Research Handbooks in Business and Management series
Edited by Dawn R. DeTienne and Karl Wennberg
Chapter 3: When silos collapse, what happens to the seeds? A case study of the diffusion of people and ideas when a firm’s research programs are cancelled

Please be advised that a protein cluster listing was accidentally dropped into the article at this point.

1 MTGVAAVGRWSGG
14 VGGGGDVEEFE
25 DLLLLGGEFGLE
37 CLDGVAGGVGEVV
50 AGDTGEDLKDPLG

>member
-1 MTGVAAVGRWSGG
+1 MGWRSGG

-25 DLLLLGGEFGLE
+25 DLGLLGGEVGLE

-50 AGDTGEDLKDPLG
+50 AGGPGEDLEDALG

ImmuLogic was incorporated on 26 March 1987 by its founder, Malcolm L. Gefter, a tenured professor at the Massachusetts Institute of Technology (MIT) and a leader in the field of immunology. ImmuLogic’s products focused on long-term and permanent treatments for common allergies, on possible applications to autoimmune diseases, and later on the development of vaccines to neutralize the effects of substance abuse. The fundamental science behind these commercial applications had been developed by Gefter and several colleagues at MIT beginning in the early 1980s. For most of its twelve-and-a-half-year history ImmuLogic was considered a success story. Despite being unprofitable, it was a favorite among analysts as it was cash rich. It was also full of potential, with multiple products showing promise in various stages of clinical trials. In its latter years, however, the loss of a key alliance partner in a merger shakeout and several disappointing results in late-stage clinical trials led to the rapid demise of this once-celebrated firm. Thus, with shareholder approval, on 25 August 1999 ImmuLogic ceased operations and began the board-recommended process of liquidating its assets.
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